ATmega328 power requirements.

Does anyone know the minimum voltage & amperage requirements for the "ATmega328"? I'm asking about the chip itself, not the whole arduino.

From the spec sheet:

• Power Consumption at 1MHz, 1.8V, 25°C – Active Mode: 0.2mA – Power-down Mode: 0.1?A – Power-save Mode: 0.75?A (Including 32kHz RTC)

The datasheet says it’ll operate down to 1.8V. Current will depend on how fast it’s clocked. At 2V and 1MHz, typical supply current for an ATmega328 (or a 328P) is 0.3mA.

Say, where in Michigan are you?

Jack Christesen>> I'm building a small binary clock using SMT LEDs. Do you think that a "3V lithium coin cell" is enough power to do this, or do you think I need the full 5 Volts?

Jack Christensen>> I live in “Le Roy” its south of Cadillac & North of Big Rapids.

It really depends on how long the LEDs will be lit, and how long you want the battery/ies to last. It also depends on the cell you want to use. For example the CR2032 has a maximum discharge rate of 3 mA.

Good luck!

Chris

Chris Magagna>> You must be a Pyschic...The "CR2023" is exactly the battery I intend to use. The LEDs will only lit when I push a button, and then go out when the button is released. Kinda like the "indiglo" in some wrist watches.

Chris Magagna>> Oops! thetypo monster strikes again... the battery I'm planning on using is indeed the "CR2032".

Wikipedia says the capacity of a CR2032 is 225 mAh, which means if you pull 0.3 mA out it should last 750 hours (probably less...I don't think you can run them down completely).

So the good (bad?) news is just running your CPU will drain a single cell about a month.

How many LEDs you plan on running, and at what current, will obviously cut into this.

Accuracy may be a problem...the long-term timekeeping of the basic ATMega chip isn't awesome, which is why you see so many people add real-time clock chips (DS1307, DS3231 etc.) to their designs when they want to track time.

Sounds like a cool project though, let us know how it goes

@arduinocrazy2000jb: Perfect application for the 328P’s power-management capabilities (I’d be sure to use a 328P and not a plain 328). Put it to sleep until the button is pushed, it’ll draw < 0.5µA while in power down mode. Either an external RTC could be used, or the 328P can use a 32.768kHz watch crystal directly. Check the datasheet, I’m not entirely clear on this point and have never tried it, but I believe a 32.768kHz crystal can be used either as the system clock, or as a clock source for Timer/Counter2. Either way, a software RTC could then be implemented, and some of the sleep modes allow for the oscillator to keep running so time is properly kept. Run the system clock as slow as possible to minimize current consumption. A 32.768kHz clock would seem to make for a pretty slow system, but if it just needs to keep time, then maybe that’s plenty. So like Chris said, probably the biggest issue then would be to ensure that when the LEDs are on, the instantaneous capacity of the battery is not exceeded.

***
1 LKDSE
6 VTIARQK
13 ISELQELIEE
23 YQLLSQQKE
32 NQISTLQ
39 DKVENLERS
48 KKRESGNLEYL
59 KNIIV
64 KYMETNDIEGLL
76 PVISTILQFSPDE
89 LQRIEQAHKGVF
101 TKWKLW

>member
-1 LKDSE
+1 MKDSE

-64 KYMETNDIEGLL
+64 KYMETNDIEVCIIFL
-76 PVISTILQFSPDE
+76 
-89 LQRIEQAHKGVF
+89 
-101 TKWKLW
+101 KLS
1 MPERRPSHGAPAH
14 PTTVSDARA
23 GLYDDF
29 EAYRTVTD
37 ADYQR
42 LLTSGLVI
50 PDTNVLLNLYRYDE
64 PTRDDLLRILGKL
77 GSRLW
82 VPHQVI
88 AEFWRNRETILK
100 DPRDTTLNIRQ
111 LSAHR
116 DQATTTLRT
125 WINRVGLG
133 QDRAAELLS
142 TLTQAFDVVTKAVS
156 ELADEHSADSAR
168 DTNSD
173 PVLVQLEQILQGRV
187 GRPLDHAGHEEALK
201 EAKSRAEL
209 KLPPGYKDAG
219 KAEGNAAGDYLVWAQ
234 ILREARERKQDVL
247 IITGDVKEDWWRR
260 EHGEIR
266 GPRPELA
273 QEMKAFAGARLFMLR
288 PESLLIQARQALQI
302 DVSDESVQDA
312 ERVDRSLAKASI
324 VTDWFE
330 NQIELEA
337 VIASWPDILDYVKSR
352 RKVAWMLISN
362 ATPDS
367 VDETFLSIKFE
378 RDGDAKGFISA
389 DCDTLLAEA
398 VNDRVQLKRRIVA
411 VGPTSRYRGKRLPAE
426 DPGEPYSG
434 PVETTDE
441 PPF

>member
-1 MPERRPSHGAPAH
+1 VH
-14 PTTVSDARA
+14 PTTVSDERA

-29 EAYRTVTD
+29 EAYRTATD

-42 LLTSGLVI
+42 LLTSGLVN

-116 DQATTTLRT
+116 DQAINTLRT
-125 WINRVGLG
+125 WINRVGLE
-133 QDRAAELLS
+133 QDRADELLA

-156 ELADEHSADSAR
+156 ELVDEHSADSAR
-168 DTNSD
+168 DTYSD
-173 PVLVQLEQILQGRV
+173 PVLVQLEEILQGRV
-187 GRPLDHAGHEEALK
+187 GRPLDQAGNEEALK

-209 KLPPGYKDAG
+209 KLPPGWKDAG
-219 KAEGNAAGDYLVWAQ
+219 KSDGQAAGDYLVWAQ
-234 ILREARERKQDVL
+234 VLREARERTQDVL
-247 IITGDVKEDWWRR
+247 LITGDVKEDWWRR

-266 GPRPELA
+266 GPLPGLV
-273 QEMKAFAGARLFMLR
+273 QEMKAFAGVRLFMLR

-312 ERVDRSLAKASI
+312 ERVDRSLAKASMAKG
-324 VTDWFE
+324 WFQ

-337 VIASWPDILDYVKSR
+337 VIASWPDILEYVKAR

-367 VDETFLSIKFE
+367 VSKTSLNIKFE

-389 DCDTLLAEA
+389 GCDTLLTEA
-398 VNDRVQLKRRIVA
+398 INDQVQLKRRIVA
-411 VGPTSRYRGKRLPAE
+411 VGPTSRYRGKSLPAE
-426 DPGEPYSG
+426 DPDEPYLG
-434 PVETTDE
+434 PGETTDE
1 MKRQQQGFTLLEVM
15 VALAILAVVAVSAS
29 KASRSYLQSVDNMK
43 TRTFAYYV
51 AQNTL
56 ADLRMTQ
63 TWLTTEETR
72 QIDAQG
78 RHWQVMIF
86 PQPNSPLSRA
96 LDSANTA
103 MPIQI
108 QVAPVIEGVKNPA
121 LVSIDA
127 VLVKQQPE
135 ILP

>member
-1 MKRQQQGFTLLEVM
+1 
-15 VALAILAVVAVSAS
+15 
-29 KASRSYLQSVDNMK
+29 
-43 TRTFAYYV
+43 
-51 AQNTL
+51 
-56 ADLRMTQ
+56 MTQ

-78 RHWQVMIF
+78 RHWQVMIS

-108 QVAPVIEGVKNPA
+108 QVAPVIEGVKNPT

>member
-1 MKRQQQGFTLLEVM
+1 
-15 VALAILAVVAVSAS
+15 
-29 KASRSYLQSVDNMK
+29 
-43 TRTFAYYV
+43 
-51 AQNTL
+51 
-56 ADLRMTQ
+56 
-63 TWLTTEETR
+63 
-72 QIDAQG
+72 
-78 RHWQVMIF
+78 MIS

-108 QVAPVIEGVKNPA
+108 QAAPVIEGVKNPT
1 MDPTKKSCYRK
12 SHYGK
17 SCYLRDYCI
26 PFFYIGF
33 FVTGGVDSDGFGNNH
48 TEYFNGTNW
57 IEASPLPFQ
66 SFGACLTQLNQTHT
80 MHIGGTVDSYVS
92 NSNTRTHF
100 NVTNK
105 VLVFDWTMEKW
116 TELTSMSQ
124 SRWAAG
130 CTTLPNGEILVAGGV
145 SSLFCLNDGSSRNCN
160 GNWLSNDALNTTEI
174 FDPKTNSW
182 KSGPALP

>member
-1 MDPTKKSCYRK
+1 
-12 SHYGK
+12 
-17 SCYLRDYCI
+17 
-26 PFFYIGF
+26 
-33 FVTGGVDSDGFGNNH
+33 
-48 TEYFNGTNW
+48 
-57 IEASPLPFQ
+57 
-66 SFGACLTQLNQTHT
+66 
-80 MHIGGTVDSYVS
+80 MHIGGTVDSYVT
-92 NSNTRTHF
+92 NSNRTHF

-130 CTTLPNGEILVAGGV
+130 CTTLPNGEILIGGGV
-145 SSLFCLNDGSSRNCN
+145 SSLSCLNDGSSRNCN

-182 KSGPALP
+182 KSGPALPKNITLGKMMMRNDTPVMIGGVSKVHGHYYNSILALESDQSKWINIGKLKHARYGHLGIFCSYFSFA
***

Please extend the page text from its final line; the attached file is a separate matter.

Interesting project, happy experimenting! Be sure to post your results, I for one would be interested. I’ve got a post around here somewhere that demonstrates power-down mode.

There’s a couple of us in the immediate area here that have been getting together to discuss Arduino and related projects. Le Roy sounds like quite a commute, but keep in touch anyway!

Here's the sleep code I've been using.

http://arduino.cc/forum/index.php/topic,80033.msg605970.html#msg605970

It sounds like a nice project. The atmega328p has a special fuse setting for using a 32768Hz crystal. At 32768Hz clock, the current consumption should be fairly low anyway and sleep mode may not reduce it by very much. If you do use sleep mode, you'll also need to wake up the mcu to count timer overflows to do the timekeeping. However, with a 32768Hz crystal, using the 16-bit timer/counter 1 to do the timekeeping, and with the prescaler set to 1024, you only get a timer overflow every 2048 seconds.

If you used a couple of ‘AA’ lithium cells, running the 328 in 32Khz mode you should pretty well get close to the shelf life of the batteries, or about 10 yeas or so.

Chris Magagna>> I'm going to be running 13 smt LEDs, one led on each digital I/O pin.

First off: thank you guys for all your help. I got this project off of www.instructables.com This for a 24hr.(military time) binary clock, I have schematics, the sketch, and most of the parts I need. what I'm trying to do is shrink it down physically to use as a wrist watch. rightnow it's size would require a Gaunlet style piece, that would be heavy, and I suspect fragile too. Beside that, it would look like something the Predator would wear. so I need to shrink it down. So to drive the display, and keep time, I'm using an Arduino Pro Nano /w ATmega328p on board. as you know this is roughly the size of a 28pin dip with .600 spacing on the pins. I have already built a desktop version that runs off a Wallwart, using the Duemilanove. so if I can figure out what lightweight power supply to use with "the nano" the rest is easy.

Oh!..FYI, I'm running the whole kitenkabootle at 16mhz. "standard freq. for the duemilanove."

Here is the link that I based My project from.

http://www.instructables.com/id/My-Arduino-Binary-Clock/